The Reason We Celebrate National Donut Day Can Be Traced Back to World War I
Take a look back at the sweet history behind the occasion.
Today is National Donut Day, which means there are free donuts to be found at Dunkin' Donuts, Krispy Kreme, and many local chains and smaller donut shops across the U.S.
But what you might not know is that National Donut Day, the unofficial holiday celebrated on the first Friday of June every year, has a history just as sweet as the dessert itself.
Started by The Salvation Army in Chicago in 1938, the roots of National Donut Day trace back to 1917, when The Salvation Army sent 250 volunteers to France to provide support to U.S. soldiers stationed there for World War I.
The volunteers were brought in to serve soldiers everything from clothing and supplies to baked goods, but limited rations and lack of household goods made providing an array of sweets tricky — until two of the volunteers got creative.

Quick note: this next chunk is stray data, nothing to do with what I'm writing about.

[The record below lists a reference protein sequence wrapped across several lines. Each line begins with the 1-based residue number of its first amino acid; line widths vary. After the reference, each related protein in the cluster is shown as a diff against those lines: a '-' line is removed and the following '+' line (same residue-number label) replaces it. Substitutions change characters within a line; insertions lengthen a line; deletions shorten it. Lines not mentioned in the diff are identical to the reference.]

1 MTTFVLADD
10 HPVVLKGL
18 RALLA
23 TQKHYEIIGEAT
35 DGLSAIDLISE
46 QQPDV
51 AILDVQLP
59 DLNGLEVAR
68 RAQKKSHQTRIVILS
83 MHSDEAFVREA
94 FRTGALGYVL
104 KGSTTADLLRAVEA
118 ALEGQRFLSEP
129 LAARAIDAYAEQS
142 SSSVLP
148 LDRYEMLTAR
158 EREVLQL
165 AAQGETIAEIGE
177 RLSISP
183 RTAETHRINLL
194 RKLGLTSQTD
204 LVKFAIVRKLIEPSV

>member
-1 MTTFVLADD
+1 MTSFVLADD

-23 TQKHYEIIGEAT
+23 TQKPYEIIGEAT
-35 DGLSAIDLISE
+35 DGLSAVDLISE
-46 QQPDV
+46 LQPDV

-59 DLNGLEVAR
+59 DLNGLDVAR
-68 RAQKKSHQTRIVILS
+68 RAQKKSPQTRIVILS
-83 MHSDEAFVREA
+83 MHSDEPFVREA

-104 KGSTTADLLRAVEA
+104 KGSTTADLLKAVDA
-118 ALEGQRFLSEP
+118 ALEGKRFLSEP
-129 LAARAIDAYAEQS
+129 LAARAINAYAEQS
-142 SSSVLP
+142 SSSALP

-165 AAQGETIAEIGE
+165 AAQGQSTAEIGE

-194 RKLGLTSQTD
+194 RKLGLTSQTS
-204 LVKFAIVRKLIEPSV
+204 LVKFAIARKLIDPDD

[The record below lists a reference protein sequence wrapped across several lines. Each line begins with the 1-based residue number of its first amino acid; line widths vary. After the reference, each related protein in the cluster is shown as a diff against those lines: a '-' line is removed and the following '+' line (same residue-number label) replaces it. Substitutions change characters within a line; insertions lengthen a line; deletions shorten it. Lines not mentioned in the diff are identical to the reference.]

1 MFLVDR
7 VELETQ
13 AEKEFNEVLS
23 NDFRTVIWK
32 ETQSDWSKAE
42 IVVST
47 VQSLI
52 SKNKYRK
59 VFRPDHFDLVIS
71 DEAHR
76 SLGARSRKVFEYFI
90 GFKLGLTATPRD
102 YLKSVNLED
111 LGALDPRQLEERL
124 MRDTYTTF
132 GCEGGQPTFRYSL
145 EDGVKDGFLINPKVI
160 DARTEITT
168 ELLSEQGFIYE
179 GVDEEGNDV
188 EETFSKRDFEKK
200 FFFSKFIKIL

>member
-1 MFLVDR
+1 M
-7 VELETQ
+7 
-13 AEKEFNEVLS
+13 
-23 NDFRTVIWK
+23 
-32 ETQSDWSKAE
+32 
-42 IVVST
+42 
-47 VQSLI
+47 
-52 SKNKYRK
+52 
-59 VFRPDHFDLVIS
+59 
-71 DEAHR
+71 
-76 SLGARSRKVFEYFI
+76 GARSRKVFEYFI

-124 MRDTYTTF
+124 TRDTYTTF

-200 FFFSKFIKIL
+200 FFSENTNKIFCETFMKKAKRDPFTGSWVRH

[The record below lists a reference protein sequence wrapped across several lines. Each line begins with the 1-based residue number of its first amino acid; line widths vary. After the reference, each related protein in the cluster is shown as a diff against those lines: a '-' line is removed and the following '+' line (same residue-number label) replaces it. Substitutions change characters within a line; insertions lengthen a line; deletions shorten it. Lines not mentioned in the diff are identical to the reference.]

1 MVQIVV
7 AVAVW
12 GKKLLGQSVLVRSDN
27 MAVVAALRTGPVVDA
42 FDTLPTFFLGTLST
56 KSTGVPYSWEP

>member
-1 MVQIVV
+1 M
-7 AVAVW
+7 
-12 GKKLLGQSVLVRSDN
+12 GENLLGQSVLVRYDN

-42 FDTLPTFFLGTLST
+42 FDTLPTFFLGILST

Using the simple ingredients they had, which included flour, sugar, baking powder, cinnamon, lard, and canned milk, volunteers Ensign Margaret Sheldon and Adjutant Helen Purviance came up with the idea of making donuts for the soldiers, using their hats to fry them and coffee percolator tubes to cut the donut holes.
The dessert became such a hit that the women serving them became known as Donut Lassies, and the tradition carried on through World War II.
The Salvation Army created the first Donut Day event in 1938 in Chicago, as a way to both honor the Donut Lassies and raise funds during the Great Depression. The celebration has continued on since that day.
Today, those who want to take a trip back in time can whip up a batch of the original donuts created by the Donut Lassies themselves with this donut recipe from the Salvation Army.